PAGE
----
The heart beats a little faster. The palms start sweating. The butterflies appear in the stomach.
The beginning of another Notre Dame football season, the 121st in school history, is less than 72 hours away. For a Fighting Irish fan or any college football fan, this is Christmas, New Year's Eve and the Fourth of July all rolled into one.
We much prefer the college game over the NFL for reasons that will appear in another blog item.
Again, I think of my dad, the biggest Notre Dame fan I have ever known. He would always get excited the week before the Irish's first game, act like a little kid waiting to open presents on Christmas morning.
On Thursday, I will perform my traditional season-opening ritual by visiting his grave and softly singing the fight song that he loved so dearly. We actually thought of playing the Notre Dame Victory March at his funeral in 1987(not really!).
The start of another Notre Dame football season is like a rebirth, a renewal of faith. It is timeless and forever. Really, it's the same on any college campus, except that no school mixes religion and football the way Our Lady's school does.
Indeed, these are traditions that help define the fabric of American life and culture. Saturday's America, as the great author Dan Jenkins so eloquently put it.
And, on a beautiful late summer day inside the House That Rockne Built, Here Come The Irish, Here Come The Irish, Here Come The Irish, charging out of the tunnel.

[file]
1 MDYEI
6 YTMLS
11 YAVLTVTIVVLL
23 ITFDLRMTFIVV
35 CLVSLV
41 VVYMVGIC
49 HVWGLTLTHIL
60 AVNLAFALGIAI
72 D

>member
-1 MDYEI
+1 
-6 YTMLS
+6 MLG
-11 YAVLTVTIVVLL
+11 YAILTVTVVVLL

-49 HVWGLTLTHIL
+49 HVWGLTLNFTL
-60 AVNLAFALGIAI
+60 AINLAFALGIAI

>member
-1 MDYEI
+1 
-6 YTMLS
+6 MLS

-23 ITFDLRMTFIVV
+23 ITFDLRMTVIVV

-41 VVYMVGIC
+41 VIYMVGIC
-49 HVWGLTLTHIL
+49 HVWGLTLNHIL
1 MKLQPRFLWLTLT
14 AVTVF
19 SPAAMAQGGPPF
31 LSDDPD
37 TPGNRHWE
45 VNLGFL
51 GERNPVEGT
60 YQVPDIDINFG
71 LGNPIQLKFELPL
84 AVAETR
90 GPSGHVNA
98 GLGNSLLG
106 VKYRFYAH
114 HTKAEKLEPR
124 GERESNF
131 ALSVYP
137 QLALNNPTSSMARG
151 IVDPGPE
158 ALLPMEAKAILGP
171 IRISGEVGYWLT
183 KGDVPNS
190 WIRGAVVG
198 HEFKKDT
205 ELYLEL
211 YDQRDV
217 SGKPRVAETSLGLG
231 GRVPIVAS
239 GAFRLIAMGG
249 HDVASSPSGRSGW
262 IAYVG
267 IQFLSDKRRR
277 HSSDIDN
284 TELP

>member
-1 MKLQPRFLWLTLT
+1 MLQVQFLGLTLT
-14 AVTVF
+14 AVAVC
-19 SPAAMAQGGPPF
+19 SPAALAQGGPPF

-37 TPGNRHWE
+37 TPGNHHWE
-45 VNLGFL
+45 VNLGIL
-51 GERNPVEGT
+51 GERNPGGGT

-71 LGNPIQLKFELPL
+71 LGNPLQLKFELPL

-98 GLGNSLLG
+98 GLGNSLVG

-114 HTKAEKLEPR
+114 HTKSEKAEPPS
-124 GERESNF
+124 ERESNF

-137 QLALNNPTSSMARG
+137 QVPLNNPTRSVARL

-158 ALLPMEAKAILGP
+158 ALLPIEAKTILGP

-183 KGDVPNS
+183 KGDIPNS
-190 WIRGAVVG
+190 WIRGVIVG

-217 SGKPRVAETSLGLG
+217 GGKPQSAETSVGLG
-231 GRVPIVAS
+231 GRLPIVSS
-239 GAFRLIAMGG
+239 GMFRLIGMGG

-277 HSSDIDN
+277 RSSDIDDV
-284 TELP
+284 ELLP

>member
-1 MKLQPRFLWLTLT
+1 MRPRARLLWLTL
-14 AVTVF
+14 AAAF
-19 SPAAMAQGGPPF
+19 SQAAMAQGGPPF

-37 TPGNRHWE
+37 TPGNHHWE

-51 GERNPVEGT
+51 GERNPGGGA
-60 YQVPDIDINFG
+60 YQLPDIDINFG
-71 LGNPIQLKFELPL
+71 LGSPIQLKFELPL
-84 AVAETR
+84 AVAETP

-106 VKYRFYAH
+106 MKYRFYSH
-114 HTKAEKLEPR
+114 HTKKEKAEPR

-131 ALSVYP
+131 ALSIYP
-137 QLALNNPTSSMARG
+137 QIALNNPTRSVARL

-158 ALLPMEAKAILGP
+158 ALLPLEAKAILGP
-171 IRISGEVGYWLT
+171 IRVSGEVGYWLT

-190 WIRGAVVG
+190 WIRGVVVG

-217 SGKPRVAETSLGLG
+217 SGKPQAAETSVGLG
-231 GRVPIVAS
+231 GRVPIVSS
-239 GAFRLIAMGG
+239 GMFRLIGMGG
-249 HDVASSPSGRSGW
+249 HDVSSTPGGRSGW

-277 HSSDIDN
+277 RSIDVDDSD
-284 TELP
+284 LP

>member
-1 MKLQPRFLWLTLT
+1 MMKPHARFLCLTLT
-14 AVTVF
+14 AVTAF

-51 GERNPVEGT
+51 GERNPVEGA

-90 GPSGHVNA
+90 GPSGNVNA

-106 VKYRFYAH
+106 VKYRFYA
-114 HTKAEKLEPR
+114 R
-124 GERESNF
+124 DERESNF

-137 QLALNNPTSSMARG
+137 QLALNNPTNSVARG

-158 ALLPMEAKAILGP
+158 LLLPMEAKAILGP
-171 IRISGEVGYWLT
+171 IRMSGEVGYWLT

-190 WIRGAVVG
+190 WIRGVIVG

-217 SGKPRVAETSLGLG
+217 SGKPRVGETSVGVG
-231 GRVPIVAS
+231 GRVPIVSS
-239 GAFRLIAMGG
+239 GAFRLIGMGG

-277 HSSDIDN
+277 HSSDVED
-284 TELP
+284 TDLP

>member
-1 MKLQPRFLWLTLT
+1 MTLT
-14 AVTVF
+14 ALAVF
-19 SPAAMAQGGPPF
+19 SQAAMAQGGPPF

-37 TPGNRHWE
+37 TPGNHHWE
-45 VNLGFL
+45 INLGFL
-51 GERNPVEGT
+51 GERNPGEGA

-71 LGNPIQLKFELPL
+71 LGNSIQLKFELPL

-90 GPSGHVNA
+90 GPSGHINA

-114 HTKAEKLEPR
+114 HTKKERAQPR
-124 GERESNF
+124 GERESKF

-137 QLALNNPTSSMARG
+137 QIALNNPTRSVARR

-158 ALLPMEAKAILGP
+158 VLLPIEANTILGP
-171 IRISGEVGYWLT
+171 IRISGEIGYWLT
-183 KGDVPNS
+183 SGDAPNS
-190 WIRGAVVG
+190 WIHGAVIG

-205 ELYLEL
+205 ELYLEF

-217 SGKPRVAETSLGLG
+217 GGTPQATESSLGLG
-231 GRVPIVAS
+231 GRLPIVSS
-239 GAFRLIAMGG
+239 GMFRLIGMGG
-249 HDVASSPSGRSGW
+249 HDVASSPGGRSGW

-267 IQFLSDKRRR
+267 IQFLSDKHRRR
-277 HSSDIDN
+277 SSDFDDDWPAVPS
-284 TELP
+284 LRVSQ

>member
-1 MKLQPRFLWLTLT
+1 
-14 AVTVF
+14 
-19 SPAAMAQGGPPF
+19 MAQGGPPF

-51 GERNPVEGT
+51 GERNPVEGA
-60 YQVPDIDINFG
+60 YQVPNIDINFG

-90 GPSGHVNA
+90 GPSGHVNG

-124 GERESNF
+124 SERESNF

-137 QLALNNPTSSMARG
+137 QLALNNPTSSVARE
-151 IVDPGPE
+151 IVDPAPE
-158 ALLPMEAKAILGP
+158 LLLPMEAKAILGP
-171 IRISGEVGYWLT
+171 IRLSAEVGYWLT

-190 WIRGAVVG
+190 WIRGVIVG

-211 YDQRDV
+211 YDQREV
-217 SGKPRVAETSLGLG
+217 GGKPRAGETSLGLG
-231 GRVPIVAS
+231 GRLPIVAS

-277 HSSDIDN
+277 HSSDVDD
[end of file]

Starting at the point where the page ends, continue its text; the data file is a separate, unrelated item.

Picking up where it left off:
The Notre Dame band, the band of the Fighting Irish, strikes up the Victory March. Eighty thousand members of the flock begin the rhythmic clapping. If this does not get the juices flowing, then, sir, I would say you have a heart of stone. You also can't be Irish.
Unfortunately, out of the tunnel also comes Charlie Weis, beginning his fifth season - one too many, as far as we're concerned - as Notre Dame coach.
Saddled with a mediocre 29-21 record, Weis is out of excuses and officially has been put on notice by Irish Eyes are Smiling.
Win at least nine games this season, or get out of South Bend. With a favorable schedule and a veteran team returning, anything less than nine wins would be unacceptable. He really needs to win 10 games.
Our prediction for the Irish: 10-2, because we're foolishly optimistic when we should know better.